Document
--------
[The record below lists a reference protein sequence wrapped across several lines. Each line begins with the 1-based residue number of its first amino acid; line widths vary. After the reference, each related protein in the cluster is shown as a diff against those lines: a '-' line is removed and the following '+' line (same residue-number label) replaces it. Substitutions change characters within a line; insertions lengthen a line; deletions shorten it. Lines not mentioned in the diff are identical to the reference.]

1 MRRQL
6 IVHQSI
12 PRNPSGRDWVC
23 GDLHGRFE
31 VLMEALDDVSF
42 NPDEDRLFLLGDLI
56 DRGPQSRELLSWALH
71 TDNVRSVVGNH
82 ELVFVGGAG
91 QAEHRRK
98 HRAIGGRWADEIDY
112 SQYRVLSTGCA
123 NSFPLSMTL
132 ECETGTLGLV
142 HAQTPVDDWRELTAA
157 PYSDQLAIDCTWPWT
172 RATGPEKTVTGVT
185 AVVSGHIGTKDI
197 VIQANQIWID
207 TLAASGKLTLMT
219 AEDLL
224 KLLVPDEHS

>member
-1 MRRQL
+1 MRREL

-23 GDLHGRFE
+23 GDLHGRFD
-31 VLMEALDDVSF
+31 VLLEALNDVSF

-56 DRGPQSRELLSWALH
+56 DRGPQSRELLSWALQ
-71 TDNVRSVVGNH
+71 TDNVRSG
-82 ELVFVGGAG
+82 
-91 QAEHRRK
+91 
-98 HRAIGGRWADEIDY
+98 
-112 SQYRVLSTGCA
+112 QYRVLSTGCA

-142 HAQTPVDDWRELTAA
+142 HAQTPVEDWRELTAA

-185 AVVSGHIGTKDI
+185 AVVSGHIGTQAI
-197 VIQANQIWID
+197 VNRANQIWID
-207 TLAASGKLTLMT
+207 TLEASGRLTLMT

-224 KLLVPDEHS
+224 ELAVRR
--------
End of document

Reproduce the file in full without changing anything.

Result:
[The record below lists a reference protein sequence wrapped across several lines. Each line begins with the 1-based residue number of its first amino acid; line widths vary. After the reference, each related protein in the cluster is shown as a diff against those lines: a '-' line is removed and the following '+' line (same residue-number label) replaces it. Substitutions change characters within a line; insertions lengthen a line; deletions shorten it. Lines not mentioned in the diff are identical to the reference.]

1 MRRQL
6 IVHQSI
12 PRNPSGRDWVC
23 GDLHGRFE
31 VLMEALDDVSF
42 NPDEDRLFLLGDLI
56 DRGPQSRELLSWALH
71 TDNVRSVVGNH
82 ELVFVGGAG
91 QAEHRRK
98 HRAIGGRWADEIDY
112 SQYRVLSTGCA
123 NSFPLSMTL
132 ECETGTLGLV
142 HAQTPVDDWRELTAA
157 PYSDQLAIDCTWPWT
172 RATGPEKTVTGVT
185 AVVSGHIGTKDI
197 VIQANQIWID
207 TLAASGKLTLMT
219 AEDLL
224 KLLVPDEHS

>member
-1 MRRQL
+1 MRREL

-23 GDLHGRFE
+23 GDLHGRFD
-31 VLMEALDDVSF
+31 VLLEALNDVSF

-56 DRGPQSRELLSWALH
+56 DRGPQSRELLSWALQ
-71 TDNVRSVVGNH
+71 TDNVRSG
-82 ELVFVGGAG
+82 
-91 QAEHRRK
+91 
-98 HRAIGGRWADEIDY
+98 
-112 SQYRVLSTGCA
+112 QYRVLSTGCA

-142 HAQTPVDDWRELTAA
+142 HAQTPVEDWRELTAA

-185 AVVSGHIGTKDI
+185 AVVSGHIGTQAI
-197 VIQANQIWID
+197 VNRANQIWID
-207 TLAASGKLTLMT
+207 TLEASGRLTLMT

-224 KLLVPDEHS
+224 ELAVRR